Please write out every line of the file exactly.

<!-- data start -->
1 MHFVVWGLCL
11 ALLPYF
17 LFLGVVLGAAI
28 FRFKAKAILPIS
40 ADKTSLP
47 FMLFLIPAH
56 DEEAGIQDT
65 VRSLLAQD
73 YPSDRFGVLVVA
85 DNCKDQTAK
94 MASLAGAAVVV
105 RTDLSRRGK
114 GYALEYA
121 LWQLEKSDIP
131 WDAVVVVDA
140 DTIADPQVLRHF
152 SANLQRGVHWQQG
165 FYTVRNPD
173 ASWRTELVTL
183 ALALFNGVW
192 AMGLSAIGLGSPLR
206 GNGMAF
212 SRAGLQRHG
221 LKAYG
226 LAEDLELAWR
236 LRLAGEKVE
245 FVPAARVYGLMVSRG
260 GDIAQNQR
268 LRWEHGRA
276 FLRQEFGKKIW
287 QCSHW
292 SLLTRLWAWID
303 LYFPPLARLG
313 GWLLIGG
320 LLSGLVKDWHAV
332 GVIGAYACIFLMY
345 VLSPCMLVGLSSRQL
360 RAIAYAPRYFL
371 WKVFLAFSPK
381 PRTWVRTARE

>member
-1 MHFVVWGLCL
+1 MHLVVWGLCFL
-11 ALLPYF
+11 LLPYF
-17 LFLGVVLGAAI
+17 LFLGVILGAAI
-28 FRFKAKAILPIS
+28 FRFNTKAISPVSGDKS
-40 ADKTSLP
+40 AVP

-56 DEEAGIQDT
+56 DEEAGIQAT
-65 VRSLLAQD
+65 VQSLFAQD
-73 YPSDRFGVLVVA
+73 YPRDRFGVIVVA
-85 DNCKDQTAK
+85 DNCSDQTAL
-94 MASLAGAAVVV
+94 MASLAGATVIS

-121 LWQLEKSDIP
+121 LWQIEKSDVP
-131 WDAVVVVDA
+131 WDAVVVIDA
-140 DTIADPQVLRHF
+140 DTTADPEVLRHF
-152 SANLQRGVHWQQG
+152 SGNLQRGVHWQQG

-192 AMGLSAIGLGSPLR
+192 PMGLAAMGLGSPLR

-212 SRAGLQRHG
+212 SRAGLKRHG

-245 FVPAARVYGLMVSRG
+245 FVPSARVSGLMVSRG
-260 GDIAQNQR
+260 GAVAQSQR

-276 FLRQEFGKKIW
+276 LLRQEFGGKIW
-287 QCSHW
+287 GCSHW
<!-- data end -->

1 MHFVVWGLCL
11 ALLPYF
17 LFLGVVLGAAI
28 FRFKAKAILPIS
40 ADKTSLP
47 FMLFLIPAH
56 DEEAGIQDT
65 VRSLLAQD
73 YPSDRFGVLVVA
85 DNCKDQTAK
94 MASLAGAAVVV
105 RTDLSRRGK
114 GYALEYA
121 LWQLEKSDIP
131 WDAVVVVDA
140 DTIADPQVLRHF
152 SANLQRGVHWQQG
165 FYTVRNPD
173 ASWRTELVTL
183 ALALFNGVW
192 AMGLSAIGLGSPLR
206 GNGMAF
212 SRAGLQRHG
221 LKAYG
226 LAEDLELAWR
236 LRLAGEKVE
245 FVPAARVYGLMVSRG
260 GDIAQNQR
268 LRWEHGRA
276 FLRQEFGKKIW
287 QCSHW
292 SLLTRLWAWID
303 LYFPPLARLG
313 GWLLIGG
320 LLSGLVKDWHAV
332 GVIGAYACIFLMY
345 VLSPCMLVGLSSRQL
360 RAIAYAPRYFL
371 WKVFLAFSPK
381 PRTWVRTARE

>member
-1 MHFVVWGLCL
+1 MHLVVWGLCFL
-11 ALLPYF
+11 LLPYF
-17 LFLGVVLGAAI
+17 LFLGVILGAAI
-28 FRFKAKAILPIS
+28 FRFNTKAISPVSGDKS
-40 ADKTSLP
+40 AVP

-56 DEEAGIQDT
+56 DEEAGIQAT
-65 VRSLLAQD
+65 VQSLFAQD
-73 YPSDRFGVLVVA
+73 YPRDRFGVIVVA
-85 DNCKDQTAK
+85 DNCSDQTAL
-94 MASLAGAAVVV
+94 MASLAGATVIS

-121 LWQLEKSDIP
+121 LWQIEKSDVP
-131 WDAVVVVDA
+131 WDAVVVIDA
-140 DTIADPQVLRHF
+140 DTTADPEVLRHF
-152 SANLQRGVHWQQG
+152 SGNLQRGVHWQQG

-192 AMGLSAIGLGSPLR
+192 PMGLAAMGLGSPLR

-212 SRAGLQRHG
+212 SRAGLKRHG

-245 FVPAARVYGLMVSRG
+245 FVPSARVSGLMVSRG
-260 GDIAQNQR
+260 GAVAQSQR

-276 FLRQEFGKKIW
+276 LLRQEFGGKIW
-287 QCSHW
+287 GCSHW